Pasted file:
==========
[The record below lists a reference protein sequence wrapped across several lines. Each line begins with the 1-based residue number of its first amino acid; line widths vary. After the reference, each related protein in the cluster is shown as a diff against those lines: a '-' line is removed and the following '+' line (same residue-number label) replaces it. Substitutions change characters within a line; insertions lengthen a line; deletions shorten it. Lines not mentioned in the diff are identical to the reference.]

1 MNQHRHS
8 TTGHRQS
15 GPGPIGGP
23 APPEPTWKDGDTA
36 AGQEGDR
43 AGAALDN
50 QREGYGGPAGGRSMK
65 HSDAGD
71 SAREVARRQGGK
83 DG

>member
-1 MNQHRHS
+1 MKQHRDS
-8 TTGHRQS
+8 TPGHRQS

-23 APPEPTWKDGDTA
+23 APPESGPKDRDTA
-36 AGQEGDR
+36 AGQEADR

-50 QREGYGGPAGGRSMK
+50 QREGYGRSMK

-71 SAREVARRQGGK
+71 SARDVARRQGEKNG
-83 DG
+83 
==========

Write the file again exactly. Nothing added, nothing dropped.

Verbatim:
[The record below lists a reference protein sequence wrapped across several lines. Each line begins with the 1-based residue number of its first amino acid; line widths vary. After the reference, each related protein in the cluster is shown as a diff against those lines: a '-' line is removed and the following '+' line (same residue-number label) replaces it. Substitutions change characters within a line; insertions lengthen a line; deletions shorten it. Lines not mentioned in the diff are identical to the reference.]

1 MNQHRHS
8 TTGHRQS
15 GPGPIGGP
23 APPEPTWKDGDTA
36 AGQEGDR
43 AGAALDN
50 QREGYGGPAGGRSMK
65 HSDAGD
71 SAREVARRQGGK
83 DG

>member
-1 MNQHRHS
+1 MKQHRDS
-8 TTGHRQS
+8 TPGHRQS

-23 APPEPTWKDGDTA
+23 APPESGPKDRDTA
-36 AGQEGDR
+36 AGQEADR

-50 QREGYGGPAGGRSMK
+50 QREGYGRSMK

-71 SAREVARRQGGK
+71 SARDVARRQGEKNG
-83 DG
+83 